The last time Anju Dodiya had a show in the city, she stuffed Bodhi Art gallery with her large paintings. Pictures of how these same paintings were displayed at the Laxmivilas Palace in Baroda were printed in most newspapers and magazines. At the palace, the paintings were shown in a large, opulent hall, complete with chandeliers and what not. Mostly showing figures painted on fabric, the paintings were double-sided and stood tall in a rectangular formation. The area in the middle was covered with broken glass whose large shards brokenly reflected the gilted and glittering richness of the hall. I felt rather cheated. There was none of that grandeur in Mumbai. Instead, like the city, the paintings were crammed into the gallery like all of us are in this teeming city – without space to breathe, let alone maneouvre. And yet, even without the ideal distance between viewer and painting, Dodiya’s works were breathtaking.
This time, there are no pictures of what her new show, All Night I Shall Gallop, looked like in Singapore. And frankly, I don’t care. Dodiya’s first attempt at printmaking is exquisite and this time, the display does the work justice. The only thing that I have a bit of a grouse against is the framing because the glass in front makes the works look flat unless you come up close. But then again, these are prints and collages on paper. You can’t keep them unframed.
This show had the potential to be really boring. Dodiya could have simply recycled some stuff for this show of prints but not this lady. She recycles but how! She took imagery that she has used in her paintings over the years and turned them into jigsaw puzzle pieces for these works and then she put them together. Running through all the pictures are random pickings from Plath’s poetry. At first, I found it quite surprising that she chose Plath because Dodiya is known for being really private but with Plath, there’s never any room for privacy. At her best, Plath’s work is so raw and genuine that you can taste the words on your tongue as though you’re saying them. Dodiya’s work is also personal – she shows up in a lot of her own paintings – but art has the potential to be more abstract and less explanatory than poetry.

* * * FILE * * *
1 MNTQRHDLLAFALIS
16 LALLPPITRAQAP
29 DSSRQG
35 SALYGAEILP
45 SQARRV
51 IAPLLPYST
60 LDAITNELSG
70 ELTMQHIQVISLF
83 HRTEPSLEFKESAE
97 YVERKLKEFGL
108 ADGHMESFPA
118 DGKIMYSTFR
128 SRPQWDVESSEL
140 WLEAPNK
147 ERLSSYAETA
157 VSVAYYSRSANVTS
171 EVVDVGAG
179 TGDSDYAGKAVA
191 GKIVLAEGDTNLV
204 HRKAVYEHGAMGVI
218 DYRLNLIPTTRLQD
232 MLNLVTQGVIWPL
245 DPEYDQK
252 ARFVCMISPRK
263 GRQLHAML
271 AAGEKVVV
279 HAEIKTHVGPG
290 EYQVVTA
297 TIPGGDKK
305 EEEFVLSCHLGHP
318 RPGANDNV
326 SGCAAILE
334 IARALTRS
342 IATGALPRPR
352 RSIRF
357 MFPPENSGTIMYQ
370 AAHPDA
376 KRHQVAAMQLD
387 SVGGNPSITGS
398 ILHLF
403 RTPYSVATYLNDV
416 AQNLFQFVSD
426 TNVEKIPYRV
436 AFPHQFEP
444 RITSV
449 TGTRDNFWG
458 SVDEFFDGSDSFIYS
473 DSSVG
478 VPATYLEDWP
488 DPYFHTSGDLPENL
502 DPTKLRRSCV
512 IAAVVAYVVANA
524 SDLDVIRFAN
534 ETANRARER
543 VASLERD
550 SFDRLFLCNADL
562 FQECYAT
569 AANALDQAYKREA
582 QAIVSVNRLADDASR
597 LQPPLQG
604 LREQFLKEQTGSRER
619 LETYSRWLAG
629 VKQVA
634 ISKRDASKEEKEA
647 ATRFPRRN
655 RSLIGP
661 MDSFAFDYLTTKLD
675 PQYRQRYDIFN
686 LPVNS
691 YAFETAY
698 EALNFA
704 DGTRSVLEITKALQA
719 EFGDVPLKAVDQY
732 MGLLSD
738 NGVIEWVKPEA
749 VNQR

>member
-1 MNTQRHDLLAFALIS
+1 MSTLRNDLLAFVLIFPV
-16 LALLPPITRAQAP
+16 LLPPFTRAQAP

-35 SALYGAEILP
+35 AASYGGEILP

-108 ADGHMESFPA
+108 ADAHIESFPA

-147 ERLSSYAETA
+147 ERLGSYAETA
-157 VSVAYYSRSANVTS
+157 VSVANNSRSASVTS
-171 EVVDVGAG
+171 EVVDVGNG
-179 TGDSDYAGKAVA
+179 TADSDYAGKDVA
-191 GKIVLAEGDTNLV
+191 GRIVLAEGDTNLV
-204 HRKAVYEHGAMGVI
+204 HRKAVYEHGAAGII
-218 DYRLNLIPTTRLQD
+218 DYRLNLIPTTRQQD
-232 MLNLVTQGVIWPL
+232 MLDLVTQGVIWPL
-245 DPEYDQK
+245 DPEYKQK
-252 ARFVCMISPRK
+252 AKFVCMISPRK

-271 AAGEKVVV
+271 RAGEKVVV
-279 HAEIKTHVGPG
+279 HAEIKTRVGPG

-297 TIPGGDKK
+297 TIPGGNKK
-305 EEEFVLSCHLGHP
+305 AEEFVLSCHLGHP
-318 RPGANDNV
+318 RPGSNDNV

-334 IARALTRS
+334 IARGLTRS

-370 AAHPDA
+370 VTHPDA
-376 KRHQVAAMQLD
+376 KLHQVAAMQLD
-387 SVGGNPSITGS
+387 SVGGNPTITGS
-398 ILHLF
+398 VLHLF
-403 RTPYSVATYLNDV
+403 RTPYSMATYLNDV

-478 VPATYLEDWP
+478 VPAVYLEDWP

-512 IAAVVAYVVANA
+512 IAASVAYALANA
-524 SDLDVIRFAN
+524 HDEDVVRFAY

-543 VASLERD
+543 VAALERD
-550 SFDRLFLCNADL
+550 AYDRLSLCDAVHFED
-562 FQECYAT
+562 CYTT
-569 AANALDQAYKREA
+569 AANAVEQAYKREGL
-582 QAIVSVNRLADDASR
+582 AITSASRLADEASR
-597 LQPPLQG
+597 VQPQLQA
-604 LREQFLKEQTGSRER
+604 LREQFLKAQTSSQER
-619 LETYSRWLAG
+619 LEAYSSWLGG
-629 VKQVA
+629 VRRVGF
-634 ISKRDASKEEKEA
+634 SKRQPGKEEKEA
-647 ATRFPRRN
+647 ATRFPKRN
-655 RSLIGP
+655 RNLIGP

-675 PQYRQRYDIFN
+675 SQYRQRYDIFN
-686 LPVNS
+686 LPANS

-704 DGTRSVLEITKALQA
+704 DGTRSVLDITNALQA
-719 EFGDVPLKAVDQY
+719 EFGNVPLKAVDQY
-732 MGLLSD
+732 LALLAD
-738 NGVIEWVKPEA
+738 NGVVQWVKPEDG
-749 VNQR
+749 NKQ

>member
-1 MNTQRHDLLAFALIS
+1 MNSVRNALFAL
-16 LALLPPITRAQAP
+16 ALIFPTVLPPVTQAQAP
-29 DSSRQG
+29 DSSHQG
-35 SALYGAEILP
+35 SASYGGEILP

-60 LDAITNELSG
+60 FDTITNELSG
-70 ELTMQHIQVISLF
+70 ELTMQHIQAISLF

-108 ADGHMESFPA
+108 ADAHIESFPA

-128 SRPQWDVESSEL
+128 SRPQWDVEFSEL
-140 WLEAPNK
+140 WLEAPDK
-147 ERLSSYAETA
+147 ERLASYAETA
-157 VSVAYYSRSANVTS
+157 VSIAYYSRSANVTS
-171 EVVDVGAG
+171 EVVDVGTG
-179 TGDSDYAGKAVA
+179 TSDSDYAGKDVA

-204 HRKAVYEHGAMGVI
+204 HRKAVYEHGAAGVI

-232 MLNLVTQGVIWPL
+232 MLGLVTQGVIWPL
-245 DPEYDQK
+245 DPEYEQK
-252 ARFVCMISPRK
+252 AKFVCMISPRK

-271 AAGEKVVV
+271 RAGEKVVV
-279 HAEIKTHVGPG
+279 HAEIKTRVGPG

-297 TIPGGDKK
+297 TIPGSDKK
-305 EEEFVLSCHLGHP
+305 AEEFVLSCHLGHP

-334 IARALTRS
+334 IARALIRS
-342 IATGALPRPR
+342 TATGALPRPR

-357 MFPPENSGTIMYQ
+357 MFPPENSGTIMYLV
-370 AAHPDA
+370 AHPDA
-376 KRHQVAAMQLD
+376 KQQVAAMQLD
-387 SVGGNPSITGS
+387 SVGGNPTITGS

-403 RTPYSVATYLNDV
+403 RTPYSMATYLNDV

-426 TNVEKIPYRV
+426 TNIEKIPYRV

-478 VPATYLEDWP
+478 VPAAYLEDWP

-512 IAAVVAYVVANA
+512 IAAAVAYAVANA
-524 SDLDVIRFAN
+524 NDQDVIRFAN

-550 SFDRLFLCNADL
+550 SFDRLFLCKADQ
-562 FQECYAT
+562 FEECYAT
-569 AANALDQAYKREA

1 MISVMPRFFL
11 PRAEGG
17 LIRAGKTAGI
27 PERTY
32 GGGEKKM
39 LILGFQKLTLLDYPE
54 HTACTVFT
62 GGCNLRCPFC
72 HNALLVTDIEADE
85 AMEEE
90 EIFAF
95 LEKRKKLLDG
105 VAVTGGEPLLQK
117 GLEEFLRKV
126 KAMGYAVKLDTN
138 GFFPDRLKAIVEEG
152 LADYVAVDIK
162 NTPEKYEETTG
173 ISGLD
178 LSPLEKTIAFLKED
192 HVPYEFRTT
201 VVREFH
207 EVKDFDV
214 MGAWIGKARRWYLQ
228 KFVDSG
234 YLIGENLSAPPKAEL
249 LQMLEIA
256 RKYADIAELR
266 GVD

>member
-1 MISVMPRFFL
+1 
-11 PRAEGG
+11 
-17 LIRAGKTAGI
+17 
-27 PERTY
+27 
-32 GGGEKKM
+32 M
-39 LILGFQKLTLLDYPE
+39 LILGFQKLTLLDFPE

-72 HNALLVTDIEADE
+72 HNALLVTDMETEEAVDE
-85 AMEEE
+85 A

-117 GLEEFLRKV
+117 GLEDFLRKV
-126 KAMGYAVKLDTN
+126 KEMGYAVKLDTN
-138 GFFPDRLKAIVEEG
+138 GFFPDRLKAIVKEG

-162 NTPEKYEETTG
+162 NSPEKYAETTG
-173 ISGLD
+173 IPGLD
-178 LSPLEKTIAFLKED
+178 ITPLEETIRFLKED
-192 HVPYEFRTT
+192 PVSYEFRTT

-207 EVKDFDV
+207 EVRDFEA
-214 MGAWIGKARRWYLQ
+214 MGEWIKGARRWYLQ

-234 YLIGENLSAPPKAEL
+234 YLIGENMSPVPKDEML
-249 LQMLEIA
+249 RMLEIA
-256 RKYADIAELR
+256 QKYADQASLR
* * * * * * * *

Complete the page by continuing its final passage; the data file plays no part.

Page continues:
But there are also so many similarities. Plath married a poet like and unlike herself, Dodiya also married a painter like and unlike herself (Atul Dodiya’s closest competition to the top spot in Indian art is probably his wife). Like with Plath and Hughes, the Dodiyas also met as students (I think Anju Dodiya was Atul Dodiya’s senior in art school). The rest of the love story is, thankfully, very different with the Dodiyas very much together and happy (apparently, at any rate). Less obviously, I think Dodiya shares that feeling of awkwardness that Plath battled constantly. That strange space between self-doubt and confidence is one that both women seem so familiar with, which is what makes this collection of prints work. Both Dodiya and Plath labour painstakingly over their work which for Plath was catharsis. Perhaps it is for Dodiya as well.
I went from this show to An Advertisement for Heaven or Hell by Suhasini Kejriwal and, predictably, didn’t like it much. But then, it would have been very difficult for anything to make an impact after Dodiya’s works. On hindsight, it was a decent show which was fairly well conceptualised and attempting that same balance between looking good and being meaningful which conceptual art generally chooses to ignore. But Kejriwal’s efforts to shock and make her audience wake up feel so laboured next to the delicate intuitive feel of Dodiya’s work. Kejriwal plays with illusions, makes plants with eyes for leaves and a gleaming, pink brain for a flower but ironically, Dodiya’s floaty bits of paper feel a lot more visceral.
Dodiya prints on paper and mirror; sculpts with paper pulp; stitches and makes collages… she clearly had great fun doing the works in this show. She’s put blobs of gold-painted resin in some of them; let colour seep in to give the illusion of feline scratches in others. Sometimes a mirror, neat and square, is inserted, like in the one where, if you stand in front of the painting, your face is reflected inside a larger face of Dodiya’s. Sometimes, the mirrors are violent and jagged. Going from print to print is like being privy to an incredible intimate dialogue between Anju Dodiya and Sylvia Plath. It was almost like eavesdropping and, for all the torment in those works, their sheer beauty made me walk out of the gallery with a huge smile.